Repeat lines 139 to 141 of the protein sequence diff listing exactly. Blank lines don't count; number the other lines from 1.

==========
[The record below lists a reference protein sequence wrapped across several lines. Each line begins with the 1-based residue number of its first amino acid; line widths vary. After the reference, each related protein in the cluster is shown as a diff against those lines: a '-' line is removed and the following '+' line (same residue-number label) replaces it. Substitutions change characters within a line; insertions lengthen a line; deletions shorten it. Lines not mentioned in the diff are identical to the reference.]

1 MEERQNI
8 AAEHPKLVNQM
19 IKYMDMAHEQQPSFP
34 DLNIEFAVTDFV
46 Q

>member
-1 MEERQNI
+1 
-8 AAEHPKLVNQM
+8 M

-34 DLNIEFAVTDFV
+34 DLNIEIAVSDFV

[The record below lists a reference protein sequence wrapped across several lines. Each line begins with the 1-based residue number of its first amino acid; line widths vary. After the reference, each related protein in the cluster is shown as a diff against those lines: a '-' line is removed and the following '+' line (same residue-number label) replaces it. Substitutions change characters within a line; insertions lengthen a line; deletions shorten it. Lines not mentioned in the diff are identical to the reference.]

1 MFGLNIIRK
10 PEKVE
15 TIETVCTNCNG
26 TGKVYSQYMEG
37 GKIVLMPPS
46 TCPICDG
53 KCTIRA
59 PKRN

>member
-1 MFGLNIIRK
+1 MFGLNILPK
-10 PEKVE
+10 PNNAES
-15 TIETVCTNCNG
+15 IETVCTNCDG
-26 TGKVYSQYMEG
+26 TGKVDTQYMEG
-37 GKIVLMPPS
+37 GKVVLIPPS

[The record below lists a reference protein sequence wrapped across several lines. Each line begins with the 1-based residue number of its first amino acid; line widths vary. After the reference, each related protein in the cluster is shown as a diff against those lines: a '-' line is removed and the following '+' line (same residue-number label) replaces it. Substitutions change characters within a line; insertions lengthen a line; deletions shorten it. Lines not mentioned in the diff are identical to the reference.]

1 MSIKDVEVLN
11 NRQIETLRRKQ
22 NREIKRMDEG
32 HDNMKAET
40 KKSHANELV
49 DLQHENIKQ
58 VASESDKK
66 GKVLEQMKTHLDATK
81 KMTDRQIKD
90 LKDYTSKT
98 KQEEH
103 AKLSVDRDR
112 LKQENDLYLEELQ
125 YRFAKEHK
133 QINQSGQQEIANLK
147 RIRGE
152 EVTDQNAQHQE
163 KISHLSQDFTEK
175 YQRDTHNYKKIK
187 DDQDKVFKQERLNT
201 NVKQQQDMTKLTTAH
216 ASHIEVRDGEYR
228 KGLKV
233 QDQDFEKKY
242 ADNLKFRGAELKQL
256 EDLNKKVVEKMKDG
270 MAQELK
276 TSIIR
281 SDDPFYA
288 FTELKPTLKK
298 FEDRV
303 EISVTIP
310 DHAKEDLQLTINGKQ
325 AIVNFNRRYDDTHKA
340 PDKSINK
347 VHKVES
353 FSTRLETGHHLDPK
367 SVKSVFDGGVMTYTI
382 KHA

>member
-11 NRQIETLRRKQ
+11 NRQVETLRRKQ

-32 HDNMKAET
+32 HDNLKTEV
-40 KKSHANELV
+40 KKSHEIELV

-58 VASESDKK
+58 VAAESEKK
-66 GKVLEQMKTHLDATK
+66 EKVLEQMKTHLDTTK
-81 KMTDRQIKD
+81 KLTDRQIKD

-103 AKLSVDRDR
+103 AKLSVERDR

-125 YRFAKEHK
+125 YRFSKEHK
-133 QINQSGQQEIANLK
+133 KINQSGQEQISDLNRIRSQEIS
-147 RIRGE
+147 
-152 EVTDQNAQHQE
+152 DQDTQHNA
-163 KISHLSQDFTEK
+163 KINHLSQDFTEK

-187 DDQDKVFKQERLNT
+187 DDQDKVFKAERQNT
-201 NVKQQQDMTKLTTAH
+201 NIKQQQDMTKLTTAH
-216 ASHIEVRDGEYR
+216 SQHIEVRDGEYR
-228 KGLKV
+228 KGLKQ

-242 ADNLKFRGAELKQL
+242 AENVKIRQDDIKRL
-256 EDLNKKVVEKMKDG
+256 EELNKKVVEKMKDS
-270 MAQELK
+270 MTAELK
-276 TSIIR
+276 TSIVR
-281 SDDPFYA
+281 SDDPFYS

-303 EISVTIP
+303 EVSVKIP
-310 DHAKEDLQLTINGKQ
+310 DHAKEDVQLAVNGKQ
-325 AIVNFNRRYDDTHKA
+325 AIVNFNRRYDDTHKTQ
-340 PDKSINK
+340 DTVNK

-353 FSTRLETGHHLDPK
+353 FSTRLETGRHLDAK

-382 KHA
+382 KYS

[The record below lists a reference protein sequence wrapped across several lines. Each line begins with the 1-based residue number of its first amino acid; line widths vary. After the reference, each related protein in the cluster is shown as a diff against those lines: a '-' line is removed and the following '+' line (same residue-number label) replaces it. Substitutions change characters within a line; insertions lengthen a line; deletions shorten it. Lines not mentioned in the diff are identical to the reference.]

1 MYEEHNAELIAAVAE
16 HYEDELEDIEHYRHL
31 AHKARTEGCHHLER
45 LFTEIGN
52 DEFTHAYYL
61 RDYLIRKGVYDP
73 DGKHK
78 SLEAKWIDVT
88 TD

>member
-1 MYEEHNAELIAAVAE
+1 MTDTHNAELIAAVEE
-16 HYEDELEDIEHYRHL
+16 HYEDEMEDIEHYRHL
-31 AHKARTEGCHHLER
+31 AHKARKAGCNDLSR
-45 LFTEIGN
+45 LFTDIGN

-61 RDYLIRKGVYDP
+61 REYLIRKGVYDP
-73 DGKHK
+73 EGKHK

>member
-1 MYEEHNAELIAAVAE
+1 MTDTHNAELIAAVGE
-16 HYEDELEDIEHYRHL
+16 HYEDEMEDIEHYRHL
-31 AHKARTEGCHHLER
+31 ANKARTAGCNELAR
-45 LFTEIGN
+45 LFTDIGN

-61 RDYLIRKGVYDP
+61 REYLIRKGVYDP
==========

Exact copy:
>member
-1 MYEEHNAELIAAVAE
+1 MTDTHNAELIAAVEE